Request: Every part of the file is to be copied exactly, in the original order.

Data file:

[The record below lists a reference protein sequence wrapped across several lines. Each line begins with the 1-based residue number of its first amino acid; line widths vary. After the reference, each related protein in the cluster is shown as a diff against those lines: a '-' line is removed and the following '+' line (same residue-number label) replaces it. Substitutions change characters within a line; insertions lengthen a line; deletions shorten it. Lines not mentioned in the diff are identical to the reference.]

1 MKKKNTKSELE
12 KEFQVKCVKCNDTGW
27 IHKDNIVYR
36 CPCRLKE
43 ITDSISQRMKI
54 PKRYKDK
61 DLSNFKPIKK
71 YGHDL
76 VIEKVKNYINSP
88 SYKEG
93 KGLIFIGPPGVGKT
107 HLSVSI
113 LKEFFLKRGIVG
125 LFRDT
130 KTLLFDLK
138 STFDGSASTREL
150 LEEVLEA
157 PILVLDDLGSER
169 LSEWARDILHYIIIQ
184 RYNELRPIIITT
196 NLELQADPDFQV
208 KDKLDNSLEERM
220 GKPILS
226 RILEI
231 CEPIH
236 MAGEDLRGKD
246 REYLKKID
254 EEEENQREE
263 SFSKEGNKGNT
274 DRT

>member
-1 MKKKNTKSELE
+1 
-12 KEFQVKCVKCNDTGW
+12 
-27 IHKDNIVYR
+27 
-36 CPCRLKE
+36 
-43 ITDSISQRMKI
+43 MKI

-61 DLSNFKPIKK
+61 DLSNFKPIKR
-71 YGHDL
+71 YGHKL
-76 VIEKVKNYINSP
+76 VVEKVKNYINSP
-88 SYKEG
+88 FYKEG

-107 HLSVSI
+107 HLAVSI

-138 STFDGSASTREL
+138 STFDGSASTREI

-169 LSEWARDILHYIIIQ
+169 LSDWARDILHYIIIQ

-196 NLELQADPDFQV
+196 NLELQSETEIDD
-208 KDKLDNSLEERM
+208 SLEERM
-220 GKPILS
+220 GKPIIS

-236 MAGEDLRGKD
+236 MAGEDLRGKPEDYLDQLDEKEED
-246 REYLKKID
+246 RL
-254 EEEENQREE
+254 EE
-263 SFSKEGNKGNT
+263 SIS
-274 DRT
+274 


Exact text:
[The record below lists a reference protein sequence wrapped across several lines. Each line begins with the 1-based residue number of its first amino acid; line widths vary. After the reference, each related protein in the cluster is shown as a diff against those lines: a '-' line is removed and the following '+' line (same residue-number label) replaces it. Substitutions change characters within a line; insertions lengthen a line; deletions shorten it. Lines not mentioned in the diff are identical to the reference.]

1 MKKKNTKSELE
12 KEFQVKCVKCNDTGW
27 IHKDNIVYR
36 CPCRLKE
43 ITDSISQRMKI
54 PKRYKDK
61 DLSNFKPIKK
71 YGHDL
76 VIEKVKNYINSP
88 SYKEG
93 KGLIFIGPPGVGKT
107 HLSVSI
113 LKEFFLKRGIVG
125 LFRDT
130 KTLLFDLK
138 STFDGSASTREL
150 LEEVLEA
157 PILVLDDLGSER
169 LSEWARDILHYIIIQ
184 RYNELRPIIITT
196 NLELQADPDFQV
208 KDKLDNSLEERM
220 GKPILS
226 RILEI
231 CEPIH
236 MAGEDLRGKD
246 REYLKKID
254 EEEENQREE
263 SFSKEGNKGNT
274 DRT

>member
-1 MKKKNTKSELE
+1 
-12 KEFQVKCVKCNDTGW
+12 
-27 IHKDNIVYR
+27 
-36 CPCRLKE
+36 
-43 ITDSISQRMKI
+43 MKI

-61 DLSNFKPIKK
+61 DLSNFKPIKR
-71 YGHDL
+71 YGHKL
-76 VIEKVKNYINSP
+76 VVEKVKNYINSP
-88 SYKEG
+88 FYKEG

-107 HLSVSI
+107 HLAVSI

-138 STFDGSASTREL
+138 STFDGSASTREI

-169 LSEWARDILHYIIIQ
+169 LSDWARDILHYIIIQ

-196 NLELQADPDFQV
+196 NLELQSETEIDD
-208 KDKLDNSLEERM
+208 SLEERM
-220 GKPILS
+220 GKPIIS

-236 MAGEDLRGKD
+236 MAGEDLRGKPEDYLDQLDEKEED
-246 REYLKKID
+246 RL
-254 EEEENQREE
+254 EE
-263 SFSKEGNKGNT
+263 SIS
-274 DRT
+274 